Protect property in constitution: Conference 0
Wildrose Leader Danielle Smith. (STUART DRYDEN/QMI AGENCY)
Politicians, academics and media personalities including Brian Lilley and John Robson from Sun News Network gathered at Ottawa's historic Lord Elgin Hotel Saturday to push for a constitutional amendment enshrining property rights in the Charter.
"Property rights are the foundation of human freedom," said Peter Jaworski, one of the organizers of the conference.
Jaworski, a professor at Georgetown University in Washington, spoke on Ontario's by-law bullies. In 2010, Jaworski's parents, who had fled communist Poland for the freedom of Canada in the 1980s, were subjected to prosecution for hosting a conference on their property on the topic of liberty. Court documents revealed to the family that bylaw officials had visited their remote, rural property several times even taking pictures of guests, writing down their licence plates all without a warrant or informing the family.
In Ontario, British Columbia, and Quebec, Jaworski said, bylaw officers have greater powers to trespass on your property than police who need a warrant.
Mark Milke, with the Fraser Institute think-tank, pointed to regulations in Vancouver that have essentially shut down the use of land owned by the Canadian Pacific Railroad. CPR is blocked by regulations from developing the land it owns or selling it to another developer after the city designated the old railway lands a public thoroughfare and greenway. The Supreme Court backed that move in 2006.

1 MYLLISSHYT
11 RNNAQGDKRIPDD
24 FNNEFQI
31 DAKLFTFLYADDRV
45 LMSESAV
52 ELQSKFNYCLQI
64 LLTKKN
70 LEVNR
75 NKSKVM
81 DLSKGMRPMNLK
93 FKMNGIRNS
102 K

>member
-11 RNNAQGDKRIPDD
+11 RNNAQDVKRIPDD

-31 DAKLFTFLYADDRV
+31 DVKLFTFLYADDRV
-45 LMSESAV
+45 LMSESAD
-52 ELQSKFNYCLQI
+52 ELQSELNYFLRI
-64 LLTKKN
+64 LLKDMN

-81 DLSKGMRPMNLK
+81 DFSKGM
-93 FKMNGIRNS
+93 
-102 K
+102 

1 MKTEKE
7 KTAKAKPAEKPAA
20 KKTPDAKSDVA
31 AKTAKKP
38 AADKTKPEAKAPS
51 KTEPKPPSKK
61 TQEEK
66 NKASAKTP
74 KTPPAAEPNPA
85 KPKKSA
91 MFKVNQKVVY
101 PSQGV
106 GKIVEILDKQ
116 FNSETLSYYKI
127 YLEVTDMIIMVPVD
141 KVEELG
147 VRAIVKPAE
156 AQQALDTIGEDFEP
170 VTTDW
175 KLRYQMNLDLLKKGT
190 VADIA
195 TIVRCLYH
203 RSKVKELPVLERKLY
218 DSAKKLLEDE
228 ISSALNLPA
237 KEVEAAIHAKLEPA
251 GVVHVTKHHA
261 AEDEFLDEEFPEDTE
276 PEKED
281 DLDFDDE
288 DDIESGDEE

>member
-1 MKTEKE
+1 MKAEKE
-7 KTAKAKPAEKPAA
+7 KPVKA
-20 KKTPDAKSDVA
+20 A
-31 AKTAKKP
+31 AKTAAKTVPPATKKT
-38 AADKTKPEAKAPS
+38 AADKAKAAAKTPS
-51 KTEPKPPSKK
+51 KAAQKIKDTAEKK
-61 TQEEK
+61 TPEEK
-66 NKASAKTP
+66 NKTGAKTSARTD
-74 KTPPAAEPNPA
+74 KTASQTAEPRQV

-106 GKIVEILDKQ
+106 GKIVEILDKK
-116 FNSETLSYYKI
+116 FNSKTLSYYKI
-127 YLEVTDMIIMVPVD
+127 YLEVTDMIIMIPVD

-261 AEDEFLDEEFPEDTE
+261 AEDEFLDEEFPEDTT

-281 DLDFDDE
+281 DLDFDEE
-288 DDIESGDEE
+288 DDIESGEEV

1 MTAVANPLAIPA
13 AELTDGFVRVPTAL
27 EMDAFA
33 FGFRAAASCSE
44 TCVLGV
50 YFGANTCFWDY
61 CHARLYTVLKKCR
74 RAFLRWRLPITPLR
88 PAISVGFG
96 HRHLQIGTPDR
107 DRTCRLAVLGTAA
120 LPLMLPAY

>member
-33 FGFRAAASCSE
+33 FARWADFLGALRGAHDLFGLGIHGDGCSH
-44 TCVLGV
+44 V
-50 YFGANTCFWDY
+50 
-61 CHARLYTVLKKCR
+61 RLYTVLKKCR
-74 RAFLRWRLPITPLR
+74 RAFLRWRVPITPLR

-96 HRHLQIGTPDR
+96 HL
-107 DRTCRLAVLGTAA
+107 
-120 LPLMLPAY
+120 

"What luck will the rest of us have if a big company like CPR can have that done to them? The rest of us are hooped. It's very important that we be able to use our land and not just own it," Milke said, "otherwise it's the same as not owning it."
Danielle Smith, leader of Alberta's Wildrose Party and leader of the opposition, was the keynote speaker. Smith pointed to the abolition of the wheat board as a victory for property rights.
"What an incredible blow for economic freedom," Smith said.
While the wheat board was in effect, western farmers were forbidden from selling wheat grown on their own land to anyone other than the government backed body.
Smith said many of the seats her party won in last April's election came due to their stance on property rights.